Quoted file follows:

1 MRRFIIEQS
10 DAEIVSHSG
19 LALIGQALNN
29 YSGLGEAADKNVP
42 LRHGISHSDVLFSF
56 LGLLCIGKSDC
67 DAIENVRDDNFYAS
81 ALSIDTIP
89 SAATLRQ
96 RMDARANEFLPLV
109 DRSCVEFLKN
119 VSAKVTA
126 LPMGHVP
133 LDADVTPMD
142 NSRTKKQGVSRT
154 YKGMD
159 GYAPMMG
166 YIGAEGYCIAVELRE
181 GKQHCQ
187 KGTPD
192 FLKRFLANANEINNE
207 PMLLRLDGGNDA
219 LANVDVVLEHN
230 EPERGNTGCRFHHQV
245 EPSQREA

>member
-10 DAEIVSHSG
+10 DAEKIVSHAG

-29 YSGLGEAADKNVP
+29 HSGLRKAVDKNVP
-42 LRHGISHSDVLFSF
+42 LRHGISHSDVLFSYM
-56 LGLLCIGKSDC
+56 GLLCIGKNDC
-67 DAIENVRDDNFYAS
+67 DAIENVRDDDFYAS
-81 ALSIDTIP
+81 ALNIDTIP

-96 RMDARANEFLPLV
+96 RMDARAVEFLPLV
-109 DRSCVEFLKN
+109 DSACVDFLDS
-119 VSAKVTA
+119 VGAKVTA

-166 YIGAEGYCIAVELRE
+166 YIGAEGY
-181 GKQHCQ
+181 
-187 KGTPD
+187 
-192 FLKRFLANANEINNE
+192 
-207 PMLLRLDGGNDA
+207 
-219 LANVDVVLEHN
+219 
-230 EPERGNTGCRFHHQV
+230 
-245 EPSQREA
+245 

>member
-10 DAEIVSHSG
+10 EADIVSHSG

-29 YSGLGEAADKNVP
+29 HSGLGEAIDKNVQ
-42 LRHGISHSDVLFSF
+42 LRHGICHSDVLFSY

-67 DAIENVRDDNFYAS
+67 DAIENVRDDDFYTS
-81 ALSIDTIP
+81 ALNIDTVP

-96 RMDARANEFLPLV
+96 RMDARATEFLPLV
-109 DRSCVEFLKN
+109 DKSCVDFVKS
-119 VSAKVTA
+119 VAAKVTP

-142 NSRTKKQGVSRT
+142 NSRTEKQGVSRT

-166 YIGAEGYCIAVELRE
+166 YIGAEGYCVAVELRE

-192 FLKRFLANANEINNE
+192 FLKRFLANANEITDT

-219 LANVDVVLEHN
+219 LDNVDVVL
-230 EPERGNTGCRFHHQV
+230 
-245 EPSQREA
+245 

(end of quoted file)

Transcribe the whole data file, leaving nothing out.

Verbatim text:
1 MRRFIIEQS
10 DAEIVSHSG
19 LALIGQALNN
29 YSGLGEAADKNVP
42 LRHGISHSDVLFSF
56 LGLLCIGKSDC
67 DAIENVRDDNFYAS
81 ALSIDTIP
89 SAATLRQ
96 RMDARANEFLPLV
109 DRSCVEFLKN
119 VSAKVTA
126 LPMGHVP
133 LDADVTPMD
142 NSRTKKQGVSRT
154 YKGMD
159 GYAPMMG
166 YIGAEGYCIAVELRE
181 GKQHCQ
187 KGTPD
192 FLKRFLANANEINNE
207 PMLLRLDGGNDA
219 LANVDVVLEHN
230 EPERGNTGCRFHHQV
245 EPSQREA

>member
-10 DAEIVSHSG
+10 DAEKIVSHAG

-29 YSGLGEAADKNVP
+29 HSGLRKAVDKNVP
-42 LRHGISHSDVLFSF
+42 LRHGISHSDVLFSYM
-56 LGLLCIGKSDC
+56 GLLCIGKNDC
-67 DAIENVRDDNFYAS
+67 DAIENVRDDDFYAS
-81 ALSIDTIP
+81 ALNIDTIP

-96 RMDARANEFLPLV
+96 RMDARAVEFLPLV
-109 DRSCVEFLKN
+109 DSACVDFLDS
-119 VSAKVTA
+119 VGAKVTA

-166 YIGAEGYCIAVELRE
+166 YIGAEGY
-181 GKQHCQ
+181 
-187 KGTPD
+187 
-192 FLKRFLANANEINNE
+192 
-207 PMLLRLDGGNDA
+207 
-219 LANVDVVLEHN
+219 
-230 EPERGNTGCRFHHQV
+230 
-245 EPSQREA
+245 

>member
-10 DAEIVSHSG
+10 EADIVSHSG

-29 YSGLGEAADKNVP
+29 HSGLGEAIDKNVQ
-42 LRHGISHSDVLFSF
+42 LRHGICHSDVLFSY

-67 DAIENVRDDNFYAS
+67 DAIENVRDDDFYTS
-81 ALSIDTIP
+81 ALNIDTVP

-96 RMDARANEFLPLV
+96 RMDARATEFLPLV
-109 DRSCVEFLKN
+109 DKSCVDFVKS
-119 VSAKVTA
+119 VAAKVTP

-142 NSRTKKQGVSRT
+142 NSRTEKQGVSRT

-166 YIGAEGYCIAVELRE
+166 YIGAEGYCVAVELRE

-192 FLKRFLANANEINNE
+192 FLKRFLANANEITDT

-219 LANVDVVLEHN
+219 LDNVDVVL
-230 EPERGNTGCRFHHQV
+230 
-245 EPSQREA
+245 